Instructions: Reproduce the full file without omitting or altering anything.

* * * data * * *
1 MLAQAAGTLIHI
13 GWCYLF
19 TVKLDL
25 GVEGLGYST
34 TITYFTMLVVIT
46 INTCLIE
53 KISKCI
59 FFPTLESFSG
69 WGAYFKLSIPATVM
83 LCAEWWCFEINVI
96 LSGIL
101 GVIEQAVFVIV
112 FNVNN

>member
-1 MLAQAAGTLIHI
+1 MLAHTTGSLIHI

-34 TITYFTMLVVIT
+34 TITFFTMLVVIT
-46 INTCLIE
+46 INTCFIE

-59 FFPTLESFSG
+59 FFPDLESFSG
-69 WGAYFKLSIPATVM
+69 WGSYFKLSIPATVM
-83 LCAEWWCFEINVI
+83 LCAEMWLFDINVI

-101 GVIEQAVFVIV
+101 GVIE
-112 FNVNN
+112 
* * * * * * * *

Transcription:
1 MLAQAAGTLIHI
13 GWCYLF
19 TVKLDL
25 GVEGLGYST
34 TITYFTMLVVIT
46 INTCLIE
53 KISKCI
59 FFPTLESFSG
69 WGAYFKLSIPATVM
83 LCAEWWCFEINVI
96 LSGIL
101 GVIEQAVFVIV
112 FNVNN

>member
-1 MLAQAAGTLIHI
+1 MLAHTTGSLIHI

-34 TITYFTMLVVIT
+34 TITFFTMLVVIT
-46 INTCLIE
+46 INTCFIE

-59 FFPTLESFSG
+59 FFPDLESFSG
-69 WGAYFKLSIPATVM
+69 WGSYFKLSIPATVM
-83 LCAEWWCFEINVI
+83 LCAEMWLFDINVI

-101 GVIEQAVFVIV
+101 GVIE
-112 FNVNN
+112 